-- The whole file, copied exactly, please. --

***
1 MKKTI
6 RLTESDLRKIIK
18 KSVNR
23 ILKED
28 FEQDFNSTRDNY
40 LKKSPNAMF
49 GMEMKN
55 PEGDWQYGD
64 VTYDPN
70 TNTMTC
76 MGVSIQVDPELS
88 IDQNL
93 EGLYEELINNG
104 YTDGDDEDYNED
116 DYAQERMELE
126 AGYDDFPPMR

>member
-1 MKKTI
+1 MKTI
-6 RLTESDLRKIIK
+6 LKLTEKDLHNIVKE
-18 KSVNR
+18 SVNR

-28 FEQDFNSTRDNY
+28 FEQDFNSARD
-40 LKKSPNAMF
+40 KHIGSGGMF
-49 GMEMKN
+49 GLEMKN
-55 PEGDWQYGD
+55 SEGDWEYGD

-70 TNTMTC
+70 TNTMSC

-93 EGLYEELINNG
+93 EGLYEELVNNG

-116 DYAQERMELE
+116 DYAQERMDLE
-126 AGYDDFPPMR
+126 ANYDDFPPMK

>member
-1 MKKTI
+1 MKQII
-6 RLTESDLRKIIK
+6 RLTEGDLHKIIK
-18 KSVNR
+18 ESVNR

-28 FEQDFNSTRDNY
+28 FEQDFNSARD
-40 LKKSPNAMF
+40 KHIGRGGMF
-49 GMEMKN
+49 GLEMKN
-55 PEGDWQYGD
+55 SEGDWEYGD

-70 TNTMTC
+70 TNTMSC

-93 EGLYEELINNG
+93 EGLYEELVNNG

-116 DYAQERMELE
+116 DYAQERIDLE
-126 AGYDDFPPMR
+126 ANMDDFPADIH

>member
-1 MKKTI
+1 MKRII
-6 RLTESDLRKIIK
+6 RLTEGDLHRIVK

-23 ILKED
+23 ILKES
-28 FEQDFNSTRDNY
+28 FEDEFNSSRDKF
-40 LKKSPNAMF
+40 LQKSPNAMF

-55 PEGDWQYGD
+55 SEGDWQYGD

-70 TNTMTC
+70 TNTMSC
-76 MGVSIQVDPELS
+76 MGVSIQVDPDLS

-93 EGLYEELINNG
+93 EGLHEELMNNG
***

1 MKKTI
6 RLTESDLRKIIK
18 KSVNR
23 ILKED
28 FEQDFNSTRDNY
40 LKKSPNAMF
49 GMEMKN
55 PEGDWQYGD
64 VTYDPN
70 TNTMTC
76 MGVSIQVDPELS
88 IDQNL
93 EGLYEELINNG
104 YTDGDDEDYNED
116 DYAQERMELE
126 AGYDDFPPMR

>member
-1 MKKTI
+1 MKTI
-6 RLTESDLRKIIK
+6 LKLTEKDLHNIVKE
-18 KSVNR
+18 SVNR

-28 FEQDFNSTRDNY
+28 FEQDFNSARD
-40 LKKSPNAMF
+40 KHIGSGGMF
-49 GMEMKN
+49 GLEMKN
-55 PEGDWQYGD
+55 SEGDWEYGD

-70 TNTMTC
+70 TNTMSC

-93 EGLYEELINNG
+93 EGLYEELVNNG

-116 DYAQERMELE
+116 DYAQERMDLE
-126 AGYDDFPPMR
+126 ANYDDFPPMK

>member
-1 MKKTI
+1 MKQII
-6 RLTESDLRKIIK
+6 RLTEGDLHKIIK
-18 KSVNR
+18 ESVNR

-28 FEQDFNSTRDNY
+28 FEQDFNSARD
-40 LKKSPNAMF
+40 KHIGRGGMF
-49 GMEMKN
+49 GLEMKN
-55 PEGDWQYGD
+55 SEGDWEYGD

-70 TNTMTC
+70 TNTMSC

-93 EGLYEELINNG
+93 EGLYEELVNNG

-116 DYAQERMELE
+116 DYAQERIDLE
-126 AGYDDFPPMR
+126 ANMDDFPADIH

>member
-1 MKKTI
+1 MKRII
-6 RLTESDLRKIIK
+6 RLTEGDLHRIVK

-23 ILKED
+23 ILKES
-28 FEQDFNSTRDNY
+28 FEDEFNSSRDKF
-40 LKKSPNAMF
+40 LQKSPNAMF

-55 PEGDWQYGD
+55 SEGDWQYGD

-70 TNTMTC
+70 TNTMSC
-76 MGVSIQVDPELS
+76 MGVSIQVDPDLS

-93 EGLYEELINNG
+93 EGLHEELMNNG